5.4.0 Carbon Beams

After I trimmed each beam to get it to sit as closely as possible to the side of the fuselage, I had to prep them for installation. Doing that includes making some wood blocks that get installed inside of the beams. In addition to an epoxy point for attaching to the side of the fuselage, they are also used to hold various bolts and nuts. A seatbelt hard point and bolt is installed on the aft carbon beams (not shown here - this one is a forward beam). 

I also decided to install grab handles to make it easier to get in and out - just like in a car. The rear beams are fairly flat when the grab handles get installed but the forward beams are curved. In order to get them to sit flat I had to create some mount points. I used some blue foam which I sanded to fit the handles. (You can see the outlines of the handles on the foam.) I then tapered the foam toward the beam. Later, all of this gets covered with a couple of layers of BID to strengthen and protect the foam.

Fuselage - Carbon Beams - Pull Handles

I added some mounting points for the pull handles that eventually get mounted here.

I decided to install all four carbon beams at the same time. I almost ran out of clamps! In fact, I think I used every clamp I had available! Because the beams are made out of carbon fiber in the factory, they are very light weight. Yet, they are also very strong - much stronger than an equivalent fiberglass beam. Because they are so strong they are hard to bend into place. For the most part they lined up properly but I did have to persuade some sections of the beams a bit for good alignment.

There are wood blocks scattered throughout the beams at strategic locations. These blocks are used for multiple purposes - to act as a location to glue the beams down with epoxy and as hardpoints for various hardware, such as bolts for the seatbelts and nuts for the pull handle screws.

Fuselage - Carbon Beams - Installation

It takes a lot of clamps to held these carbon beams into the proper position!

Once the epoxy cures it’s time to add 2-BID layups to all of the beam edges. Before doing that though, I made up a rather thick mixture of EZpoxy and Microballoons which I carefull spread along the edges of the beams. This helps to round out the edges which not only looks nicer but makes it easier for the fiberglass to bend around the corner.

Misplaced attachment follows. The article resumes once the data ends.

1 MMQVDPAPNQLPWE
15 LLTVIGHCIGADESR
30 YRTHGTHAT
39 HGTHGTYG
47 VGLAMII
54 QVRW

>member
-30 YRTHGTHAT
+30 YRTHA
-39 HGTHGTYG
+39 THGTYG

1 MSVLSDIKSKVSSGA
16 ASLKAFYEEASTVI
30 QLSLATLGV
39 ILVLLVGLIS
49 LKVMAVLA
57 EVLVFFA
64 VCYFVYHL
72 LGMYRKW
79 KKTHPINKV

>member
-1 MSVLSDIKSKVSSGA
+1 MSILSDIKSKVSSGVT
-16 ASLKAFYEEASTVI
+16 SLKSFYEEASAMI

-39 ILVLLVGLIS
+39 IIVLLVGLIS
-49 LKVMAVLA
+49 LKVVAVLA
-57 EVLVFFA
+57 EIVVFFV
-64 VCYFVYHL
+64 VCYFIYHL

The photo below shows those layups after they were finished. On the forward beam (right side of the photo) you can also see the layups I did over the foam mounts for the grab handles

Fuselage - Carbon Beams - Final Lay-ups

Once the initial epoxy cures that holds these in place, EZpoxy + Micro and 2 BID lay-ups are installed to strengthen and seal the edges.

Once the layups around the edges of the beams are cured, it’s time to add a hard point to the edge of the beam to be used for the door gas spring. More about that in Section 5.5.0. This hardpoint literally gets mounted on the edge so I temporarily had to hold it in place with hot glue. I then packed a lot of EZpoxy + Micro around the hardpoint both for support and to provide a smoothly curved surface for the fiberglass to go over. In this case the factory recommends only one layer of BID so that’s what I applied.

In addition to seeing a closeup of the lay-ups added to the perimeter of the carbon beams, this photo also shows the installed mount point for one of the door gas springs.

Jump ahead a year or so… The fuselage is now upside down which makes it much easier to install all of the beams and ducts and such on the inside of the roof. The first step is to install the carbon fiber cross beam. The door support beams have been in for quite awhile and this beam completes the task. After trimming it to fit between the existing door beams, as well as to adjust the edges to fit the profile of the rood, I installed a couple of wood blocks which are used to epoxy the beam into place. This is the same procedure used for the main beams. See the photo below.

Fuselage - Carbon Fiber Cross Beam Installation

Prepping the carbon fiber cross beam for installation.

Now that the wood blocks are firmly attached underneath, it’s time to glue the assembly to the roof. If you look carefully at the photo you’ll notice that the left side matches up nicely to the door beam. The right side does not! Who knows why? I’m not sure how they mold and trim these in the factory. In any case, a little bit of carved foam along with some fiberglass and the problem on the right side is solved. How do you like my locally sourced weights? They are free and they work!

Fuselage - Carbon Fiber Cross Beam Installation 2

Using my locally sourced weights to hold the beam in place while the epoxy cures!

Once the epoxy cured underneath, it’s time to add a couple of BID layups along each side of the beam to permanently lock it to the ceiling as well as to the two door beams on either side. You can see that I also fixed the gap on the right side.

Fuselage - Carbon Fiber Cross Beam Installation 3

Finished carbon cross beam - lay ups complete!

Section 5.5.0 details the installation of the gas springs. Click here to go to that page.

ui© John Trautschold 2018